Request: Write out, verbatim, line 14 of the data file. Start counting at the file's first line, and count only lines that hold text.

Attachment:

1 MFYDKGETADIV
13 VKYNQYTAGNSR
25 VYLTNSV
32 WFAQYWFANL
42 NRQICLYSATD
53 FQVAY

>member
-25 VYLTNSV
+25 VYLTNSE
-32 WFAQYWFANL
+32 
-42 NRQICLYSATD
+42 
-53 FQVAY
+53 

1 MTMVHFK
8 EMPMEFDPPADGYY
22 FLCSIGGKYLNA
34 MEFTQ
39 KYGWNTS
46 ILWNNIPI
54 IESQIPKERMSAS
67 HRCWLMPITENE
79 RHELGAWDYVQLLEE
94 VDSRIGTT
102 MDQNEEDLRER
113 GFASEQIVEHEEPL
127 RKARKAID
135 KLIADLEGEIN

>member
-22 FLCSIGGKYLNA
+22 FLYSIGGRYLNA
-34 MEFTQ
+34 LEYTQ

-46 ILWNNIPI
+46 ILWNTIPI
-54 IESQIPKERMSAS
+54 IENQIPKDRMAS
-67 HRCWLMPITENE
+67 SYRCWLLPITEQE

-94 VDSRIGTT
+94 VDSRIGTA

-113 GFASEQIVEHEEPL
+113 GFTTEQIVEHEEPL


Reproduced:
-53 FQVAY